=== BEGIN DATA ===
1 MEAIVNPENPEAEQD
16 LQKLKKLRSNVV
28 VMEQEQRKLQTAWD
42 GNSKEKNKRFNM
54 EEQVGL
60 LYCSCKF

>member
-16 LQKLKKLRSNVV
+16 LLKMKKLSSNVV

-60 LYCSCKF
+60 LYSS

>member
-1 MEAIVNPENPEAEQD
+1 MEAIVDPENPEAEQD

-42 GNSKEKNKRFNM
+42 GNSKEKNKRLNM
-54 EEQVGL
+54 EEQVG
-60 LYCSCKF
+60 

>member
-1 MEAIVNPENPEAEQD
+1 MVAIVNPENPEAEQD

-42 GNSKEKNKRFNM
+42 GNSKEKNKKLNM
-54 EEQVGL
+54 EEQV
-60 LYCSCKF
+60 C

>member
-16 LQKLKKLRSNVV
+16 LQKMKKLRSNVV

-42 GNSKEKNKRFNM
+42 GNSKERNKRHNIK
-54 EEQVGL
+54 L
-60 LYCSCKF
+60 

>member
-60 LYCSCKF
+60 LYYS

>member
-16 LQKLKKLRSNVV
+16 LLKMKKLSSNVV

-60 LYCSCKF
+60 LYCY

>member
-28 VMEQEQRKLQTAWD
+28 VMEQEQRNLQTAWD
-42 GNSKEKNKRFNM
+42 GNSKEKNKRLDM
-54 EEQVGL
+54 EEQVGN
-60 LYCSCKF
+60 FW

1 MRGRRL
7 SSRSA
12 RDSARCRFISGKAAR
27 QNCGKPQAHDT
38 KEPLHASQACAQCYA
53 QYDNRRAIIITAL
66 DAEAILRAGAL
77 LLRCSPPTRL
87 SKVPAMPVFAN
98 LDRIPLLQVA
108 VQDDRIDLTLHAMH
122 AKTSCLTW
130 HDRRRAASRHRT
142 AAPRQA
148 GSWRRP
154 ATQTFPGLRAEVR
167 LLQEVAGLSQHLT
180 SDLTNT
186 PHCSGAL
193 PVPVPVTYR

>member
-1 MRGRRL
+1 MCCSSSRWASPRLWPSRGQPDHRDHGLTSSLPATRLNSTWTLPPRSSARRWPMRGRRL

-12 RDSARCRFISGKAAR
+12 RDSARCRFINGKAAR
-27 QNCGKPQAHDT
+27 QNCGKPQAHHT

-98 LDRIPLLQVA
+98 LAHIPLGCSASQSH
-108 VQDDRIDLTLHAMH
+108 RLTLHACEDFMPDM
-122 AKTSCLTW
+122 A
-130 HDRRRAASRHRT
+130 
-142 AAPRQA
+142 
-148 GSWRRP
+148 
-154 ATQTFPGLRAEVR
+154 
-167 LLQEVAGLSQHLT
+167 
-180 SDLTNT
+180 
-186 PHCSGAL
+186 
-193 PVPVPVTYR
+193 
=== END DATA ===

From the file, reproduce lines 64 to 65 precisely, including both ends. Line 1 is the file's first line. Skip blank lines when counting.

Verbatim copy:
87 SKVPAMPVFAN
98 LDRIPLLQVA